China's small banks face uncertainties under new debt rules

SHANGHAI (Reuters) - Three years ago, China’s Bank of Jilin transformed its business strategy and began to gorge on debt. With a presence in just two provinces in northeast China, its favored borrowing was short-term loans from other banks.

Bank of Jilin is now beating a hasty retreat following a regulatory campaign to crack down on a business model, common among thousands of small banks in China, that relied on short-term loans to fund risky investments, or to ensure payouts to investors in its wealth management products.

Government officials have grown increasingly alarmed in recent years at rising debt levels, and analysts and investors said the clampdown on short-term interbank borrowing raises questions about the future of small banks like Bank of Jilin.

Lacking the national networks of larger rivals, these small banks face the prospect of slower growth and smaller balance sheets. Those that struggle may be forced into partnerships with other banks to survive.

“There’s no choice but to shrink our interbank business,” said a Bank of Jilin official, who declined to be identified because he is not authorized to discuss bank strategy. “We need to transform our business model.”

Since the global financial crisis, China’s debt has soared. In late 2016, the Bank for International Settlements warned China it could face a banking crisis in three years, and last year the International Monetary Fund said the country’s credit expansion was “dangerous”.

Chinese officials have taken action.

The government has issued 46 “major” regulations, statements and other documents aimed at reducing financial leverage since March 2016, Zhou Guannan, a senior analyst at Huachuang Securities in Beijing, noted in a report. No fewer than 14 of those have been issued since December.

The latest slew of rules from Beijing was aimed at tightening the screws on banks like Bank of Jilin, analysts said.

In 2015, the bank opened an office in Shanghai, China’s financial hub, that it said was designed to expand interbank co-operation and explore “innovative” new business. A year later, the bank’s total liabilities had grown 22 percent, almost double the pace of its deposit growth; its wealth management business had jumped 25 percent, compared with loan growth of 10 percent - and its bond trading volume had surged 140 percent.

Its issuance of negotiable certificates of deposit (NCDs) shot up to 108 billion yuan ($16.89 billion) in 2017 from 21.3 billion yuan in 2015.

It was not alone. Total issuance of NCDs in the interbank market rose to more than 20 trillion yuan in 2017, almost twice the size of the economy, just four years after they were introduced.

Initial regulations did not classify NCDs as interbank liabilities, which are capped under Chinese regulations at a third of total liabilities, so the market rapidly became a money fountain for smaller banks.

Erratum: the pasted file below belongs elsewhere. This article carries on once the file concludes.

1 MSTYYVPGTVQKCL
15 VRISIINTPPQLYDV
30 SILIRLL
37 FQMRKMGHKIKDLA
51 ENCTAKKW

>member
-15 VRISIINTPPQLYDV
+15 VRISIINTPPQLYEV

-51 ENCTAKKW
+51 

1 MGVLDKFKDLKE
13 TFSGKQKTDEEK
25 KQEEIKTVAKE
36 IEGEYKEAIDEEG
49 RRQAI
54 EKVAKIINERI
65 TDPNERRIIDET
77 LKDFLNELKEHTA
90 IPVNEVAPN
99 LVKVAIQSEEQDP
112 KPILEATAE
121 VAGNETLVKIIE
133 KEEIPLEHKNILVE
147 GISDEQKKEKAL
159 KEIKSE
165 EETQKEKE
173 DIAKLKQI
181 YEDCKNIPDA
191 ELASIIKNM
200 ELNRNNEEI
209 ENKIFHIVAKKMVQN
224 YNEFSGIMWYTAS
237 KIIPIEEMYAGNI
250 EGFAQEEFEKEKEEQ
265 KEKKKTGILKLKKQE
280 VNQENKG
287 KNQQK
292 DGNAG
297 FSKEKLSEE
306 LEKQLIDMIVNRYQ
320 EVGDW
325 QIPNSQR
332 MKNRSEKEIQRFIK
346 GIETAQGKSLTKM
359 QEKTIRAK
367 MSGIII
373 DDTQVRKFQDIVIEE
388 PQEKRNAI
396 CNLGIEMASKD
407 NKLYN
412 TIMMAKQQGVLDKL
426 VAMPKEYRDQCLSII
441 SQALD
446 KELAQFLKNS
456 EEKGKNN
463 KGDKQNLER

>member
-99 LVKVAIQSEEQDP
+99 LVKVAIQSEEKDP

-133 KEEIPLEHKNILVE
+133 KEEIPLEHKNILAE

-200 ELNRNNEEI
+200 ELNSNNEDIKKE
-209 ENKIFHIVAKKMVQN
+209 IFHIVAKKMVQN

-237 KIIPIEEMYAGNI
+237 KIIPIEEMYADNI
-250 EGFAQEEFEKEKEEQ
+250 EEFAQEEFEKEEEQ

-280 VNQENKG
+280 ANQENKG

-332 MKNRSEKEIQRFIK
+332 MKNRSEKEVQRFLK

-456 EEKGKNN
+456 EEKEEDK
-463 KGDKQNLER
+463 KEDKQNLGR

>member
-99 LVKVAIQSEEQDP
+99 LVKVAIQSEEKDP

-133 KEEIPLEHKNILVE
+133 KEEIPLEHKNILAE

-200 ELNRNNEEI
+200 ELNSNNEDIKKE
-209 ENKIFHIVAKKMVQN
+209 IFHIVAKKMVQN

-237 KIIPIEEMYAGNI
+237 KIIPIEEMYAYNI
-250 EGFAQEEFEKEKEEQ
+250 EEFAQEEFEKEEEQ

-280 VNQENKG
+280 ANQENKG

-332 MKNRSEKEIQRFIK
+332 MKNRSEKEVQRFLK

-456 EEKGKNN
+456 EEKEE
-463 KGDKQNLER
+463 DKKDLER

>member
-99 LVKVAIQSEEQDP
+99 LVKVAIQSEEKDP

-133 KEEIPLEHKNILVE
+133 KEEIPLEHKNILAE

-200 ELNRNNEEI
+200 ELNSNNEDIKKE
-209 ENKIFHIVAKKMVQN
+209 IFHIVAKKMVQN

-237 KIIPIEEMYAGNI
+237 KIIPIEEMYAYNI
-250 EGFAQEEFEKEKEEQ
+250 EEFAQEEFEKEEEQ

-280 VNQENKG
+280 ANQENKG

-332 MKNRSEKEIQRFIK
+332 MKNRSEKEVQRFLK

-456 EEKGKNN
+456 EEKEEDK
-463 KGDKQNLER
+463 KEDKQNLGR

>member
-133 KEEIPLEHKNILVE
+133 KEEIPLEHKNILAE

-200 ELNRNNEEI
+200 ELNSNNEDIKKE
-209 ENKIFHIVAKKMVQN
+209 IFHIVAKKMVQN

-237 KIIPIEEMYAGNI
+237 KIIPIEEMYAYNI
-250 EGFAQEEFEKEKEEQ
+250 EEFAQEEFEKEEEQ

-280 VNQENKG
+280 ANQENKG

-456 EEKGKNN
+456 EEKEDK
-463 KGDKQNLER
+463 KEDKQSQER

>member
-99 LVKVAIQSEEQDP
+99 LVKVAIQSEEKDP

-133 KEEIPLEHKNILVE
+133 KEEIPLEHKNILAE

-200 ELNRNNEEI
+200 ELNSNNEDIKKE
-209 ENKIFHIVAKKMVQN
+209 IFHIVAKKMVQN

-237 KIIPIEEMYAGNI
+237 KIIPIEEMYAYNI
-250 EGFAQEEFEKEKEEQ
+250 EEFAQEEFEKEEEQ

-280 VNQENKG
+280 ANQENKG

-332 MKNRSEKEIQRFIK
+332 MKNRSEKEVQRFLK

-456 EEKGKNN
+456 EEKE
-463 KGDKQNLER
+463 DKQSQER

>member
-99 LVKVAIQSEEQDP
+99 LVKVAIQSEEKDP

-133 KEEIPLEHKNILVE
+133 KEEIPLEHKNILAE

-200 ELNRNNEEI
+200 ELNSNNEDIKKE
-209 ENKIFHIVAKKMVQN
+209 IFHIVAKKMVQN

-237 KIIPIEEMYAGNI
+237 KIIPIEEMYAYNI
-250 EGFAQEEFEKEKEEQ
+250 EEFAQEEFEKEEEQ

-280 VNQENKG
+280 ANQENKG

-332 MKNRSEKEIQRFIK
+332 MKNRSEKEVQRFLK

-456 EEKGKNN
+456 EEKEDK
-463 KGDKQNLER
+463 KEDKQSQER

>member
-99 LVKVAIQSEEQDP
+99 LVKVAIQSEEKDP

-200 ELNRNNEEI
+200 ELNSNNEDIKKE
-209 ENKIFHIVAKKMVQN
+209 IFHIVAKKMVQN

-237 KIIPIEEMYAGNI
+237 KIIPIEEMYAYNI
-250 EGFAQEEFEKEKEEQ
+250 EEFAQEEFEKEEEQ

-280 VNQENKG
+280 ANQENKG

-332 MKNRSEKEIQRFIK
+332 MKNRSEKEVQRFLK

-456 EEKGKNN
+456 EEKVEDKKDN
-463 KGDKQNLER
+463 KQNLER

The latest regulations require banks to seek pre-approval from authorities for issuing NCDs and also limit how much of this debt they can issue.

At Baoshang Bank, another small lender, interbank borrowings, including NCD issuance, accounted for 48 percent of total liabilities at the end of the third quarter of 2017 - far exceeding a 33-percent cap stipulated by authorities in the latest regulations.

“Less leverage means less money for investment,” said a manager at Baoshang Bank, whose job is to find high-yielding investment opportunities. “The policies are getting tougher than necessary.”

Huachuang Securities estimated 19 banks, including Baoshang Bank and Bank of Jilin, had interbank borrowings that accounted for more than one-third of total liabilities as of the end of the third quarter of 2017.

Neither Baoshang Bank nor Bank of Jilin responded to requests seeking comment.


“The smaller (banks) will have a difficult time,” said Gary Ng, an economist at Natixis in Hong Kong. “Even if they can manage to increase their loan book, the proportion is still much smaller than large ones.”

One aim of the measures seems to be to push banks to shift their focus back to attracting deposits and lending to the real economy - rather than making speculative bets on securities - as the foundation of growth, analysts said.

But small lenders are at a disadvantage without the national networks of larger competitors, they said.

Industrial and Commercial Bank of China, China’s biggest lender by assets, said in its 2016 annual report that it had 16,788 locations in China. As of March 2017, Baoshang Bank had 18 branches and 291 sub-branches.

Faced with dwindling options for funding, some banks are turning to new forms of debt issuance. A jump in convertible and subordinated debt issued by banks in 2017 is an early sign of what Ng expects to be a steady increase, particularly for banks that lack capital.

This could pour new supply into an already-struggling bond market.

“If banks increase their issuance, that may crowd out some of the space from other companies who need liquidity (in) the bond market,” said Ng.

Some small banks may succumb to the pressure. While it is difficult to forecast whether regulators will allow banks to fail, market observers say consolidation cannot be ruled out.

“There will be a growing tolerance of the PBOC to allow these smaller (banks) to face financial challenges,” said Arthur Lau, co-head of emerging markets fixed income and head of Asia ex-Japan fixed income at PineBridge Investments.

“Whether they will allow them to default, that (is) another issue that we can debate. I think they are likely to ask the strong banks to take over, especially to avoid any systematic crisis,” he said.

Reporting by Andrew Galbraith and Samuel Shen; Editing by Neil Fullick